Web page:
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Johnson/Senate Pass Budget Reform Legislation

 

    State Capitol, Albany, New York, January 24, 2007 -- State Senator Owen H. Johnson (4th Senate District, Babylon), Chairman of the Finance Committee, joined with other members of the New York State Senate this week in passing budget reform legislation that increases accountability, openness and transparency in the State budget process and helps to ensure the passage of on-time budgets. The bill (S.1322) reflects an agreement among the Senate, Governor and Assembly.

    "The Senate has always been a leader in budget reform and it has been our priority for decades," said Senator Owen H. Johnson. "This bill would take budget openness and transparency to a new level, and I look forward to enacting more of the Senate’s budget reform plan to ensure even greater accountability and timeliness."

    Senator Johnson explained that last month, the Senate proposed budget reforms that go beyond the agreed-upon bill. The Senate budget reform proposal (S.2) would line out in the budget every dollar to be spent by the Governor, Legislature, Judiciary and all State agencies, as well as appropriated spending for public authorities.

    The budget reform bill (S.1322) passed by the Senate includes the following provisions:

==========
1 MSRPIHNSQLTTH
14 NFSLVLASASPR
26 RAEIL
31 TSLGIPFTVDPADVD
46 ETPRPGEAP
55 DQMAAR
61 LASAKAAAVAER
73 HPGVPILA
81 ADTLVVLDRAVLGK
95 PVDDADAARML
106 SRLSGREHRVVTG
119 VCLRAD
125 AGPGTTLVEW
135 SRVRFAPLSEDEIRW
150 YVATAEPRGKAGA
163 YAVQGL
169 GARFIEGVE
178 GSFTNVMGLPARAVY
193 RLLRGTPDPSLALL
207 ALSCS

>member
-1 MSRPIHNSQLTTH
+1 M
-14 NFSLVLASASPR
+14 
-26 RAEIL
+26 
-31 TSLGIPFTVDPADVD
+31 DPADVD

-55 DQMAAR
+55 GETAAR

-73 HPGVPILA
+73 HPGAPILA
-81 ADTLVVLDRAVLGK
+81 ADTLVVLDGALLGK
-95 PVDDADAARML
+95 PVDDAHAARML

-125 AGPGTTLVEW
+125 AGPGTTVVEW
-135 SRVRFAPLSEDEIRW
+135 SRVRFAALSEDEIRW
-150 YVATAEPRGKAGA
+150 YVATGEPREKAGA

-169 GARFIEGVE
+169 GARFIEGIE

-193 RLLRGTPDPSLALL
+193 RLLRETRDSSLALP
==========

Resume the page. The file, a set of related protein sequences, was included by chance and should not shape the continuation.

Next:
• The Executive must provide greater itemization of spending in the budget, including funds for TANF, Medicaid and the EPF;
    • Requires that every dollar added to the budget by the Legislature be clearly lined out or agreed to by the Executive and Legislature, and publicly voted on by both houses before it is appropriated;
    • Requires joint budget conference committees within 10 days of submission of the Executive Budget;
    • The legislature will be required to explain fiscal impacts of changes it makes to the governor's budget bills;
    • Plain language impact statements will be prepared on a range of program areas, including impact on local governments;
    • Accelerates discussions of revenue forecasts and spending projections to November 5th and moves up the consensus revenue forecasting conference to February;
    • The Comptroller would set a revenue estimate if the Legislature fails to reach agreement by March 1; and
    • There will be a new "rainy day" fund, setting aside three percent of the General Fund in reserve, which will be added on top of the current two percent "rainy day" fund for a total of five percent. The new fund can be used in the event of economic downturn or disaster.


    The bill passed the Senate January 22nd and was sent to the Assembly.